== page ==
Despite home advantages, Cardinals can't capitalize in Game 5
ST. LOUIS -- The empty champagne bottles sat on a table in the Cardinals' clubhouse, and they seemed like they had been delivered to the wrong address. Oh, they were there for a reason -- ballplayers are often asked to sign memorabilia, and in this case the National League champs happened to sign bottles instead of hats. They just looked out of place, because for two straight nights, the Cardinals did not look like a team that played National League baseball better than anybody else all year.
The National League champs are supposed to have some kind of advantage in a National League park, with no designated hitter. They are supposed to be set up for a certain style of game. In Games 4 and 5 of this World Series, the Cardinals blew that advantage. It may cost them a chance at their 12th championship.
They blew it in subtle ways -- a lost opportunity here, a mental error there. You can't point to one inexcusable error or a simple boneheaded managerial mistake. But you can start in the bottom of the eighth inning of Game 5, with the Cardinals trailing, 3-1, and David Freese on second base.
Pete Kozma was at the plate. Those six words should make every Cardinals fan nauseous. Kozma was one of the worst hitters in the major leagues this year -- so bad that it is astounding that he got 448 plate appearances for a 97-win team. He hit .217. His on-base percentage was .275. He averaged one extra base hit every 20 at-bats.
And even that doesn't quite explain how ridiculous this was, because I didn't mention that Red Sox lefty Jon Lester was on the mound. Kozma's numbers against lefties were laughable: .184 batting average, .280 on-base percentage, .256 slugging percentage.
And even that doesn't quite explain how ridiculous this was, because I didn't mention that Red Sox closer Koji Uehara was warming up in the bullpen, and he is arguably the most dominant pitcher in the world right now. The Cardinals had five outs left, and Uehara was ready to suck up at least three of them.
This was their chance. The Cardinals were one big swing away from tying the game in the eighth inning, and Kozma had no realistic hope of providing it. Yet he batted.
How did the Cardinals get here? Manager Mike Matheny said he let Kozma hit because, "with a lefthander on the mound, we only have our backup catcher as a right-handed bat." This is true. But it is the Cardinals' fault.
They kept their excellent rookie starter Shelby Miller and relief pitcher Edward Mujica on the postseason roster, but they haven't used them. They have only pitched three postseason innings -- and two of them came when they mopped up the eighth and ninth innings of a 7-1 loss to the Pirates.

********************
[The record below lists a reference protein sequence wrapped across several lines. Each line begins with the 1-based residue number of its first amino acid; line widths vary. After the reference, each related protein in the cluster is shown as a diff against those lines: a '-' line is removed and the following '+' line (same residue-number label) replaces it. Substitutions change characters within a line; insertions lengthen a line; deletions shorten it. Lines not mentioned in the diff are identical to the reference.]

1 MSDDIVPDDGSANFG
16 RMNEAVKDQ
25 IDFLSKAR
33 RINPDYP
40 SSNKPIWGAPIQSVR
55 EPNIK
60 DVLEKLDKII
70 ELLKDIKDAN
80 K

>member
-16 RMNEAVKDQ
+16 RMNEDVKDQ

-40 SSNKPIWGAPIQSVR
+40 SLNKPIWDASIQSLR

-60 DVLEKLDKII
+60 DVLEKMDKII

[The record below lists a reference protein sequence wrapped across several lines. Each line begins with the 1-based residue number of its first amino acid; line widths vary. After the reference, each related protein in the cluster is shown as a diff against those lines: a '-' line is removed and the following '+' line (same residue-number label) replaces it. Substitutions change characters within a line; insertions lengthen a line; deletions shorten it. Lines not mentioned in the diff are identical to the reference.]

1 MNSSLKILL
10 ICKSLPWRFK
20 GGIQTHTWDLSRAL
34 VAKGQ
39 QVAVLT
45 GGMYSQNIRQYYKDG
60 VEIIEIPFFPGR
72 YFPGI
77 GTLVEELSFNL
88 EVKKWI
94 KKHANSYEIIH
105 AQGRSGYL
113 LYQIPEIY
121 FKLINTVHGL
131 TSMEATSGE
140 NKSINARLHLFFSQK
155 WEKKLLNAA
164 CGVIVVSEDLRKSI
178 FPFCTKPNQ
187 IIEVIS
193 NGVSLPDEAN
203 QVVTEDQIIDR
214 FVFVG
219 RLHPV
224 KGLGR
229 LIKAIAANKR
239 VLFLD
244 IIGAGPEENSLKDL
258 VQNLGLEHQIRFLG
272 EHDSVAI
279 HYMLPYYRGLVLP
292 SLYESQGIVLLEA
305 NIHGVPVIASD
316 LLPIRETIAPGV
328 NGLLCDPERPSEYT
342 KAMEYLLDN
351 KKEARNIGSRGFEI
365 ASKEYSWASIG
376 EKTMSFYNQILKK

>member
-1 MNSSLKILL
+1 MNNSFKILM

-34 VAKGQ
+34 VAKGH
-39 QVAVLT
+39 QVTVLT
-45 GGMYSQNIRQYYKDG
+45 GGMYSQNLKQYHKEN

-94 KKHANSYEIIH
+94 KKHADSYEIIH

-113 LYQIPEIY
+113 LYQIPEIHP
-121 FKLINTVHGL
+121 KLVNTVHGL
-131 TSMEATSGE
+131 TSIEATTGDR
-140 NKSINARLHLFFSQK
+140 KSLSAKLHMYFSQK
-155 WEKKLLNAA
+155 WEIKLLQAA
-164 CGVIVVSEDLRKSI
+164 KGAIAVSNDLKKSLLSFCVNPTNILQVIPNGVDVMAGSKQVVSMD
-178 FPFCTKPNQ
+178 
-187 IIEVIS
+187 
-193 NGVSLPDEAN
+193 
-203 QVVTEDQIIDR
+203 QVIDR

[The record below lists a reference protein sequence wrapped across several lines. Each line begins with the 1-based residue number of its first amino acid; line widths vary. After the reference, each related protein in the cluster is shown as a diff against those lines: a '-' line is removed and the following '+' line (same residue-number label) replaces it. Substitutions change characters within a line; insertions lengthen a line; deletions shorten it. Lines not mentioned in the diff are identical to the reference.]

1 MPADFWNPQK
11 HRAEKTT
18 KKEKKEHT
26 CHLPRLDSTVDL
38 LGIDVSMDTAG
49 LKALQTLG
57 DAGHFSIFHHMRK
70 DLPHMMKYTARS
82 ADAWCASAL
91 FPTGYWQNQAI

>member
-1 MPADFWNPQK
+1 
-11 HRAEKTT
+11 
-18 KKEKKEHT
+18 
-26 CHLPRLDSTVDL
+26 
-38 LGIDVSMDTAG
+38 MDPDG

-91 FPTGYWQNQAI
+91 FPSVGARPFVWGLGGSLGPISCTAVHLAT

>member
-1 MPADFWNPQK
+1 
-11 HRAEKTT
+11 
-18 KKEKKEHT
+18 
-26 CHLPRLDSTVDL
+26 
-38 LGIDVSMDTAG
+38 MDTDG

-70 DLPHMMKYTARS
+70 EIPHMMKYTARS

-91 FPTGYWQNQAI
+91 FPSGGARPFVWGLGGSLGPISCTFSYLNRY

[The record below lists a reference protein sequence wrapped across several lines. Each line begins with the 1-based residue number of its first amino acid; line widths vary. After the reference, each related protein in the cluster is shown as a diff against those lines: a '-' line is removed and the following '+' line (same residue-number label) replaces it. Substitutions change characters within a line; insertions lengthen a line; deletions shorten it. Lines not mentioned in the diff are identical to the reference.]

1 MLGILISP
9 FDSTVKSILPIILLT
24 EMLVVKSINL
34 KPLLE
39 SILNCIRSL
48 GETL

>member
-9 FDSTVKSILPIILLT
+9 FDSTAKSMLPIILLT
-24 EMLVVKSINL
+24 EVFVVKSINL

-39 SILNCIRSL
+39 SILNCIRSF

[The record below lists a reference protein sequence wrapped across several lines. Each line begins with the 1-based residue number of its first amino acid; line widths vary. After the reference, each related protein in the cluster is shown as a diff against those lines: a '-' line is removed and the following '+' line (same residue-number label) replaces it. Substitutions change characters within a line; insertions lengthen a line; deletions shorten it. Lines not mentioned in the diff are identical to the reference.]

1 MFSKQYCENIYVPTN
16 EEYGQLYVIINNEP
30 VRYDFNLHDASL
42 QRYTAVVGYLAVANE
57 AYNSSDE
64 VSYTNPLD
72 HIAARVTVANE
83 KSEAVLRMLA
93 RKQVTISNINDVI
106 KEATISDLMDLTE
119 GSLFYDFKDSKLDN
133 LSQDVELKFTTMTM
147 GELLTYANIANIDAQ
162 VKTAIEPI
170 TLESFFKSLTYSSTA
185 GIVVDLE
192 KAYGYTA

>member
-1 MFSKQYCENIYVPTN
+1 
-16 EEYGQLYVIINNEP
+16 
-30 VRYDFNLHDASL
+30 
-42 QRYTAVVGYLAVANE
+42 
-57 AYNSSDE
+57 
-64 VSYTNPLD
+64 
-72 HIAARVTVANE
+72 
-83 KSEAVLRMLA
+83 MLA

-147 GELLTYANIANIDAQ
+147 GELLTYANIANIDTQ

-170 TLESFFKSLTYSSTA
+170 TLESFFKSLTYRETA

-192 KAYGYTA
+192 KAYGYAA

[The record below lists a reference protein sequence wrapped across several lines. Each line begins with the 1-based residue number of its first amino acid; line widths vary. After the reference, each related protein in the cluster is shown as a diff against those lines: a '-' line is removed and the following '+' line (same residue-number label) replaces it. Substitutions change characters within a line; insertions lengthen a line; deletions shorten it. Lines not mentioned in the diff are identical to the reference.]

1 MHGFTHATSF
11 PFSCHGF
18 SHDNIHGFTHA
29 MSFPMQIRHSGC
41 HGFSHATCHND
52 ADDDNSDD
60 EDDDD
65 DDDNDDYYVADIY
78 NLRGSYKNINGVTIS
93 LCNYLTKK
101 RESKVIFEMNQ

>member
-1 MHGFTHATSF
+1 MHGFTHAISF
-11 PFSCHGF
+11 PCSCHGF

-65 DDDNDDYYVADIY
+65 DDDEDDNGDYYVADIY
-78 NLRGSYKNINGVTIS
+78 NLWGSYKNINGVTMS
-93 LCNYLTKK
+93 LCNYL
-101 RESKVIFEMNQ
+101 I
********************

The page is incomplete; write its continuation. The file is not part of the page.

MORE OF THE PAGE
The Cardinals know how to handle pitchers as well as any team in baseball. If they don't feel comfortable using those two, especially the prized Miller, then fine. But they are wasting two roster spots that they desperately need.
Matheny should have used centerfielder Jon Jay to pinch-hit for Kozma; Jay isn't very good against lefties either, but he is at least a major-league quality hitter. Again: This was the Cardinals' best chance. They had a man on base, down two runs. Uehara was not yet in the game.
Kozma flew out. Matt Adams pinch-hit for starter Adam Wainwright, and the Red Sox brought in Uehara, and three pitches later, Adams had struck out. And in the ninth, Matheny used Jay against Uehara -- with nobody on base in a two-run game, it just wasn't the same quality of opportunity.
This culminated two nights of blown chances. In Game 4, Boston's injured starter Clay Buchholz did not have his usual low-to-mid-90s velocity. That meant his fastball was not as lethal, but it also meant that the gap between his fastball and offspeed stuff was not as great. Two-thirds of Buchholz's pitches in Game 4 were between 80 and 89 miles per hour. The Cardinals should have been able to time his pitches and pound a few. Yet they only scored one run in four innings against Buchholz, and they needed a Jacoby Ellsbury error to get that one.
And of course, in the ninth inning of that game, the Cardinals had the tying run at the plate (Carlos Beltran), but pinch-runner Kolten Wong got picked off first base to end the game. Pinch-running is also supposed to be a National League advantage.
The Red Sox have mostly matched the Cardinals' pitching, and David Ortiz is so incredible that other hitters should cork their bats with pieces of his. Those are the biggest reasons why Boston leads these series. But these small, squandered opportunities play a role, too. The Game 5 loser, Adam Wainwright, pitched well enough to win. He summed up the series simply: "Any run you can squeeze across is huge right now. It's a game of inches tonight." The Cardinals can't afford to give away an inch. They have given away too many, and it has cost them.
So now they go to Boston, where they must win two games at Fenway Park. They are capable. Their Game 6 starter, rookie Michael Wacha, has had one of the great postseasons in memory. In Game 7, they would face Boston's Jake Peavy, who has been shaky. But the Red Sox also get to put Mike Napoli and David Ortiz in the lineup together -- their two big hitters who can only play first base or designated hitter. That is Boston's advantage in the American League park. They can use both. Let's see if the Red Sox use their advantage better than the Cardinals used theirs.